Making the most of your flight’s flexible return date by partying with friends on the other side of the world for longer. Learning new skills by immersing yourself in another culture. Visiting a Wonder of the World and contemplating life back home.
These are all tropes of the classic gap year. But of course, gap years are a little different in 2020 – with international travel being tricky due to the virus. That isn’t to say people aren’t taking them, though – stats from Teaching Abroad Direct revealed a 9.4% increase in gap years taken this year compared to last.
But instead of the traditional, year-long travelling experience, students are opting for something different – choosing to gain experience in the workplace, or ticking off bucket-list items closer to home.
Youth travel booking site, StudentUniverse, found 67% of UK students forced to delay a trip still hope to take it within the next year, too. “Students are fundamentally extremely eager to travel,” says Sam Willan, general manager of UK and Australia markets at StudentUniverse.
Willan has seen a trend of those hoping to travel exploring much closer to home. “We’re seeing a lot of last-minute flight bookings to nearby destinations within Europe as opposed to the typical gap year destinations of Asia and Australia,” he says.
“Looking forward to 2021, we’re expecting to see many youth and student travellers continuing to stay closer to home as they’ve been reminded this year what is on their doorstep.”
The travel expert is predicting a new form of ethical travel tourism, too. “Many will be focused on giving back, visiting lesser known destinations and helping to spend money in communities hardest hit by the ongoing disruption of coronavirus,” he says.
Shine Mallorca, 19, from East Sussex, decided to to take a gap year because she didn’t know how things were going to work with uni – despite originally intending to go.
“I was really nervous of the uncertainty of things and didn’t want to commit to something I wasn’t fully prepared for,” she tells HuffPost UK.
With the virus still spreading, Shine thought a gap year would be a good idea so she could continue to work, study more, and save money. “I was worried at first, but it’s been one of the best decisions I ever made,” she says.
Gap years needn’t involve travelling the world in order to force a reset, she says, especially after one of the most stressful years for A Level students in the exam’s history. “Even with a pandemic, a gap year was a good choice for me to take time off, even if it meant just staying at home,” she says.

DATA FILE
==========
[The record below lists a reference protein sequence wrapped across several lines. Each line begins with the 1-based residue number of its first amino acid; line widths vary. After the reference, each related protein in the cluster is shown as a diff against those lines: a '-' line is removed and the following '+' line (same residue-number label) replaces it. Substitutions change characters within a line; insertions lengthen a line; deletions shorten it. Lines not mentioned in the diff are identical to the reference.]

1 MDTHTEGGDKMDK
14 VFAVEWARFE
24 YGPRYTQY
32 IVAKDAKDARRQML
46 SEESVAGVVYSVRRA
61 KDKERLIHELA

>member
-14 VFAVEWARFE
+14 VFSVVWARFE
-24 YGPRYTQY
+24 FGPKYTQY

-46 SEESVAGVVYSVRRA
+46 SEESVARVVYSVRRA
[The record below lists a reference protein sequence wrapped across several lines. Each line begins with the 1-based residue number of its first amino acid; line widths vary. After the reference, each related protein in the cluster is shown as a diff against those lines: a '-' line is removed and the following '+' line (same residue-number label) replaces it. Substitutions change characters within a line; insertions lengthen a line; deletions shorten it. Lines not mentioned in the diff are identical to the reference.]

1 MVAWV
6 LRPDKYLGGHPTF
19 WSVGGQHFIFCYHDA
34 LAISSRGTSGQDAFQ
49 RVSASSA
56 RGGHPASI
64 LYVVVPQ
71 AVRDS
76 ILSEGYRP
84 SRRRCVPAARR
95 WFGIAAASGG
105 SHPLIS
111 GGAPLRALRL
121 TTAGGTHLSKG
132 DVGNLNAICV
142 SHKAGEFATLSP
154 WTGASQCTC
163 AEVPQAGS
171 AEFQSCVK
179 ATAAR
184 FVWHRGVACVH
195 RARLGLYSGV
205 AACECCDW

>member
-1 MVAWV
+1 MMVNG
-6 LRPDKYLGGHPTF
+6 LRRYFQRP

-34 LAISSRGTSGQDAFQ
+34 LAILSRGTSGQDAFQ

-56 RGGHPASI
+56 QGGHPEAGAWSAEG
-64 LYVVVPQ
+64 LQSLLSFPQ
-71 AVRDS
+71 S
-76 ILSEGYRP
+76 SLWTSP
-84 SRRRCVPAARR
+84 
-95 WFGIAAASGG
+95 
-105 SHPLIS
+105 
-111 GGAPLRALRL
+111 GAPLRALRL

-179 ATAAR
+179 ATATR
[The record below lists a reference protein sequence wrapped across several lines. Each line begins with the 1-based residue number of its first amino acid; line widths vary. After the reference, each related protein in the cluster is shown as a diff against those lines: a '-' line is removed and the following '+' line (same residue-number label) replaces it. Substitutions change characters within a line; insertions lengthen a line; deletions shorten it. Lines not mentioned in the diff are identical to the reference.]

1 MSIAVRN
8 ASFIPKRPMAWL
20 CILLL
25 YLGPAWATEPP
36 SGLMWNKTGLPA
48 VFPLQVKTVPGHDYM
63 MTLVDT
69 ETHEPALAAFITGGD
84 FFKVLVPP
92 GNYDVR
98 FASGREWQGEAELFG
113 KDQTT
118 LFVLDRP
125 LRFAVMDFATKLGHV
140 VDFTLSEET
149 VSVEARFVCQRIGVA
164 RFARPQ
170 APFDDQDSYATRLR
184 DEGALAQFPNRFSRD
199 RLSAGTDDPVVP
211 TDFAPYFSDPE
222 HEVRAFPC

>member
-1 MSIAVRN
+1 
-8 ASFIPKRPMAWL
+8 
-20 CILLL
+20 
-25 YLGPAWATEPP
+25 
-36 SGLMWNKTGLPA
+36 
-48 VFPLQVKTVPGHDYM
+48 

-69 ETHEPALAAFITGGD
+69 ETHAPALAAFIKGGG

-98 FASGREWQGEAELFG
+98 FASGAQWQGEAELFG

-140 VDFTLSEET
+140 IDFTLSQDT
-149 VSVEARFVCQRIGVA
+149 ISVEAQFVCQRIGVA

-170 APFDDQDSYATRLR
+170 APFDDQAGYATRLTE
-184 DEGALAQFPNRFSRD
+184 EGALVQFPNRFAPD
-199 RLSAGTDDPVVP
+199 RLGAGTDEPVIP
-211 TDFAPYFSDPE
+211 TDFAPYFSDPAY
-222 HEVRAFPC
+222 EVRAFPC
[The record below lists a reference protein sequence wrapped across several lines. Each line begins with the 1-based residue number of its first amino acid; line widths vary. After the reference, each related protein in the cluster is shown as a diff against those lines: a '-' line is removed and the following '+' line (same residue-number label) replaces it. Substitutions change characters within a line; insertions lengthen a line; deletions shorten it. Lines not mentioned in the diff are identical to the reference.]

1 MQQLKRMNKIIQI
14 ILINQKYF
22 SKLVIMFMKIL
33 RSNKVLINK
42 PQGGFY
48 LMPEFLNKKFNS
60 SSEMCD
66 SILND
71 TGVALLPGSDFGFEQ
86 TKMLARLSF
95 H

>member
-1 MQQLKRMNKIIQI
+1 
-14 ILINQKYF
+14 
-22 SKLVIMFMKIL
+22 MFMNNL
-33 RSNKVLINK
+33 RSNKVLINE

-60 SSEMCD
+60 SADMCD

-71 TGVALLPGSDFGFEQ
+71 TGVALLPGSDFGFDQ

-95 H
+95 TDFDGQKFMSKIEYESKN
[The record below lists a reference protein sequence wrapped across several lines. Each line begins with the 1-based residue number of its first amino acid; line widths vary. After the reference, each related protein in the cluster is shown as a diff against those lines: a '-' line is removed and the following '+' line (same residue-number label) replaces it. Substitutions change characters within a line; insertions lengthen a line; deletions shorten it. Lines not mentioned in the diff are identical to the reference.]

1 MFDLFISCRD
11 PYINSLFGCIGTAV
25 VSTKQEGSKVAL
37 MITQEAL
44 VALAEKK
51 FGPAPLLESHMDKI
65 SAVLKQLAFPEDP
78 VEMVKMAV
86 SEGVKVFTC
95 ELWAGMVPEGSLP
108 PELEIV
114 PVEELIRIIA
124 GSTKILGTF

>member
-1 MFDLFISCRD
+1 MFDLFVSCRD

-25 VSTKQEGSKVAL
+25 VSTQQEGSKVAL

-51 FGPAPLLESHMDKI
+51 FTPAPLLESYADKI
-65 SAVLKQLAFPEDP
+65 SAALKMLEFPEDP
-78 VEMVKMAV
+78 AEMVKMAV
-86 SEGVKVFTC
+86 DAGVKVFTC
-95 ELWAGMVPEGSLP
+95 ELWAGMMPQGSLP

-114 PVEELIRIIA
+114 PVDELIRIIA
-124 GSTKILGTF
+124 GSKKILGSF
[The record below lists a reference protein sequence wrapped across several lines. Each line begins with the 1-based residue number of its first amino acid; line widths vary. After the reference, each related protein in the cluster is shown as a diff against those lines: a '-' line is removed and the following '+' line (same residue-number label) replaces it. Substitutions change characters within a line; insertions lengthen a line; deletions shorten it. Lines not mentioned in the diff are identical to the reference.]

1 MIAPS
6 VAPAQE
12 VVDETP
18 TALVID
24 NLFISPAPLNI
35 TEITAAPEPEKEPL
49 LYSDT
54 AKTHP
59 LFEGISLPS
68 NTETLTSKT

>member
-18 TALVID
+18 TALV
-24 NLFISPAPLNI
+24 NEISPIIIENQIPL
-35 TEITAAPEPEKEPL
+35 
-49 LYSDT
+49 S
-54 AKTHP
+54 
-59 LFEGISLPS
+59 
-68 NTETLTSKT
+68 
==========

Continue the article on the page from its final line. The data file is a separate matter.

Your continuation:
“Travelling may be a bit risky right now, so me and my best friend both held off the plans of going abroad. Instead, we’ve found things like forest walks and hikes not too far from our town, and it’s still as fun and relaxing to us as any holiday would be,” she adds.
Sophia Solomou, 18, who recently completed her A Levels at St Margaret’s School in Hertfordshire, had been planning on starting university at Roehampton to study teaching, but decided to take a gap year when the virus took hold.
She’s chuffed with her decision. “After speaking to some of my friends who all have their lectures online, I’m really grateful,” she says. “They say it isn’t the university experience they hoped for.”
Instead, Sophia has started a teaching assistant job, where so far, she’s gained lots of practical experience. “I feel like it’s time well spent already,” she says. “I really enjoy what I’m doing and I’m getting lots of experience for the future, so I feel when I go to university I’ll be a lot more equipped for the course I’m doing.”
Sophia says she swerved much of the controversy with the algorithm downgrading papers. Her psychology result was the only one lower than her teacher-predicted grades, but the government U-turn over using algorithm-predicted grades got the grade restored. “I was so pleased when I heard it had been put back to my initial grade,” she adds.
And it isn’t only Gen Z who are reaping the benefits of a 2020-2021 gap year they hadn’t planned. Luke Haslett, 30, from Belfast, had intended to return to university to do an MA this year – but the pandemic meant his research project wouldn’t have been possible.
“I made the decision to focus on launching a new business, with the university agreeing to allow me to complete the research in the summer of 2021,” he says.
Luke hopes to exploit cheaper opportunities to go skiing over the winter. He’s going to spend a couple of months living abroad where he can ski and run his digital marketing company.
“It’s trying to make the most of the situation really,” he says. “I’d planned to go to Dubai and I had friends in Tanzania, but that got completely taken off the table.”
Of course, Luke is privileged to be able to work with his business while travelling, as many younger people face further barriers before they can travel, due to financial constraints and quarantine restrictions.
But for those who can afford it – or who are able to save up now, and go before they start uni in 2021 – Willan believes travelling is still possible for many.
Those wishing to flee the UK should be aware of daily-changing restrictions in international territories, he says, but that shouldn’t let that deter them from travelling safely. “Preparation and awareness is key,” says Willan, who urges that youth travellers “shouldn’t see this as a hindrance”.
“Being able to keep abreast of the changing restrictions, planning accordingly and still getting the best from the experience shows a mature skillset,” he adds.